Newcastle disease has affected poultry in Norway for the first time in 20 years

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The Animal and Plant Health Agency (APHA) has announced that an outbreak of Newcastle disease (ND) caused by virulent avian paramyxovirus type 1 (APMV-1) has been reported in commercial poultry on a premises in Klepp, Norway. There were 7,500 laying hens present on the premises and the disease was detected after a drop in egg production with low mortality.

Disease control measures including movement control, zoning and disinfection have been put in place and surveillance needs to be put in place.

This is the first outbreak of ND reported in domestic poultry in Norway since 2003. In August 2022, APMV-1) was detected in samples of dead city pigeons in Oslo.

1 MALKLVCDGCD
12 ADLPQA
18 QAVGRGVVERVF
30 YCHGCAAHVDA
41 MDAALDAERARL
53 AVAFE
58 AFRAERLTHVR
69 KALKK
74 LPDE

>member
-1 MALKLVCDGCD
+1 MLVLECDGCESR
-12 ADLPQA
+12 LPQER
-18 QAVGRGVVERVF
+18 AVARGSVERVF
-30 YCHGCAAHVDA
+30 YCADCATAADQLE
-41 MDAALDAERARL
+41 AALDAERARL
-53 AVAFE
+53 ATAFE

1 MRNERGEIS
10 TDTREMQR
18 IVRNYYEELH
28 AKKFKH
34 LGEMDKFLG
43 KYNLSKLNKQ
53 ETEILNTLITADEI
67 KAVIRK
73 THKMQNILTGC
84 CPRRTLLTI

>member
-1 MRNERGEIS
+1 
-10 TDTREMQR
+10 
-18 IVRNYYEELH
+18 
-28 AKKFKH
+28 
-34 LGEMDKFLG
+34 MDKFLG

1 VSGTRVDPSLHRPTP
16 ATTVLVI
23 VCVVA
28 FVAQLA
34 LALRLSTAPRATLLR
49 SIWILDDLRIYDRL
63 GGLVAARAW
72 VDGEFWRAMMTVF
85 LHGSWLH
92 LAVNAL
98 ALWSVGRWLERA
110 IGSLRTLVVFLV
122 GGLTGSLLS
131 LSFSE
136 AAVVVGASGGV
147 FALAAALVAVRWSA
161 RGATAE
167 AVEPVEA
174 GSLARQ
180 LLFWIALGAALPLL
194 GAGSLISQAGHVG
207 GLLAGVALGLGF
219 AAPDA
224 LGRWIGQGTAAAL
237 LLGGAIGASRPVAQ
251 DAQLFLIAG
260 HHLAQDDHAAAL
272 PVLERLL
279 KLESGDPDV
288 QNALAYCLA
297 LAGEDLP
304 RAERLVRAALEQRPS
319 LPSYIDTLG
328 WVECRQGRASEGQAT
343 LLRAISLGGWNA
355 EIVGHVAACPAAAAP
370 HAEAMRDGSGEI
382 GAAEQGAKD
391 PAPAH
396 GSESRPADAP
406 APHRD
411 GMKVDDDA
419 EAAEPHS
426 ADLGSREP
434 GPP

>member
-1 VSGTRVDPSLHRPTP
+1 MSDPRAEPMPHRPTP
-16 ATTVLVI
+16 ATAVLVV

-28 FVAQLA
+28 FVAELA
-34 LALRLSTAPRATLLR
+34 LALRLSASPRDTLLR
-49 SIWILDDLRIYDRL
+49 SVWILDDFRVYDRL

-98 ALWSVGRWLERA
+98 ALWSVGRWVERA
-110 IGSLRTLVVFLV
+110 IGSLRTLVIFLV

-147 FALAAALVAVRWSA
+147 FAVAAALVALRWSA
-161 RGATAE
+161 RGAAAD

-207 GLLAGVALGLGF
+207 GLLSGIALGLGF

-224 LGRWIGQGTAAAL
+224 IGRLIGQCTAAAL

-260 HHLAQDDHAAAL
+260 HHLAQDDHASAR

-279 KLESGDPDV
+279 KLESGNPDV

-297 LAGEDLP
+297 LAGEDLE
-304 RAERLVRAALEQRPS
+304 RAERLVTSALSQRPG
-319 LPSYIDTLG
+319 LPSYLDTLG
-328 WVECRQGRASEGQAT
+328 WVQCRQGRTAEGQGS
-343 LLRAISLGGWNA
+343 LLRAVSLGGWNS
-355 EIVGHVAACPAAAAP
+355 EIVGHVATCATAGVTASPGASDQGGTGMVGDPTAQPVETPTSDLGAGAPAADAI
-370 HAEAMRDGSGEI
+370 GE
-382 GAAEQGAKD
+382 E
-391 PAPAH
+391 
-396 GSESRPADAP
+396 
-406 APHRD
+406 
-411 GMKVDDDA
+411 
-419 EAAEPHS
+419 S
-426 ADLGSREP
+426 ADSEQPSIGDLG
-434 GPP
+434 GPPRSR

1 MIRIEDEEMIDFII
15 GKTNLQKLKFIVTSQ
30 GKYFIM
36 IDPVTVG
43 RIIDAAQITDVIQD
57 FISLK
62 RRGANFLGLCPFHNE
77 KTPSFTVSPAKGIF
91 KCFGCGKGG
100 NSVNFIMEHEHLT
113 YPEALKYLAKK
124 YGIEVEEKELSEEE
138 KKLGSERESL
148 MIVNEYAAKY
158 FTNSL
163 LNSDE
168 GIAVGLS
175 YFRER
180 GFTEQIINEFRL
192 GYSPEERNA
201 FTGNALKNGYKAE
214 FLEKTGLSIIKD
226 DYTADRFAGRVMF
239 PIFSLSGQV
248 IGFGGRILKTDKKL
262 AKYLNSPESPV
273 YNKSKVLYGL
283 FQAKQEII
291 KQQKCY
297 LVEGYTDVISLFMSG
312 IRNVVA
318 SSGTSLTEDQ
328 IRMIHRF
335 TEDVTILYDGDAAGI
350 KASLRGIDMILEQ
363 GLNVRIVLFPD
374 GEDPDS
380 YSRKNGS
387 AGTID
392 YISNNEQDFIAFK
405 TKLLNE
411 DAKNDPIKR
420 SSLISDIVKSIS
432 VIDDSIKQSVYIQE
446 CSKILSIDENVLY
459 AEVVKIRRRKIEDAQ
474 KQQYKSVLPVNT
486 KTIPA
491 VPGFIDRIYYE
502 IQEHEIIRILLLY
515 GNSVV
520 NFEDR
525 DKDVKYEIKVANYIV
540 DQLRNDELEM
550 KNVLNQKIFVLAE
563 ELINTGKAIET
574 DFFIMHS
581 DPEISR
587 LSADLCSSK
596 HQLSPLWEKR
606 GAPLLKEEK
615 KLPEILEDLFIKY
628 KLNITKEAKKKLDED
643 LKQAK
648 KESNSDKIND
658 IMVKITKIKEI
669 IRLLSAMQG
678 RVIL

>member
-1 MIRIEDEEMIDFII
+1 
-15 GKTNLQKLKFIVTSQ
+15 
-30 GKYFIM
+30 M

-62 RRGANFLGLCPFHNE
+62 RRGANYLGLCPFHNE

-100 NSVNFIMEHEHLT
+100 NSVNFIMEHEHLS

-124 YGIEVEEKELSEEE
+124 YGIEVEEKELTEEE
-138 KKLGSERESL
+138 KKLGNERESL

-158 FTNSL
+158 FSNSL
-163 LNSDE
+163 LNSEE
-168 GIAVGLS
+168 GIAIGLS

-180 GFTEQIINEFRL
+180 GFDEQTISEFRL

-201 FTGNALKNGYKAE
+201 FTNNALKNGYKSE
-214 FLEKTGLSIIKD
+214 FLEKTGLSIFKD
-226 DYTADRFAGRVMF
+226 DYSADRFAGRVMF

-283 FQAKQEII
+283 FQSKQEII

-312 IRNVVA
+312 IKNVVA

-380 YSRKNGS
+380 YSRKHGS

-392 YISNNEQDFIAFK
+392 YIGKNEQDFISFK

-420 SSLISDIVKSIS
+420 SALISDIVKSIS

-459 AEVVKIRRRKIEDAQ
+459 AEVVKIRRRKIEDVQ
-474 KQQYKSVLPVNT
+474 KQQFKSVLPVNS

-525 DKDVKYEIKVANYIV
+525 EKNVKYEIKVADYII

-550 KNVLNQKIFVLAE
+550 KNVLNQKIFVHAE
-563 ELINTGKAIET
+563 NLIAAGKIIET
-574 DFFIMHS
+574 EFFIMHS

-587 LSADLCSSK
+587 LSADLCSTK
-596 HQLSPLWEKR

In 2022, before the recently reported outbreak in Norway, a total of seven outbreaks of NCH were reported by the World Organization for Animal Health (WOAH) in Europe, six of which were on commercial farms.

According to APHA, Newcastle disease is a serious notifiable poultry disease that can cause heavy losses in unvaccinated domestic poultry, especially chickens. It is considered endemic in many countries of Central and South America, Asia, the Middle East and Africa, and is occasionally reported in Europe, most often in flocks in backyards.

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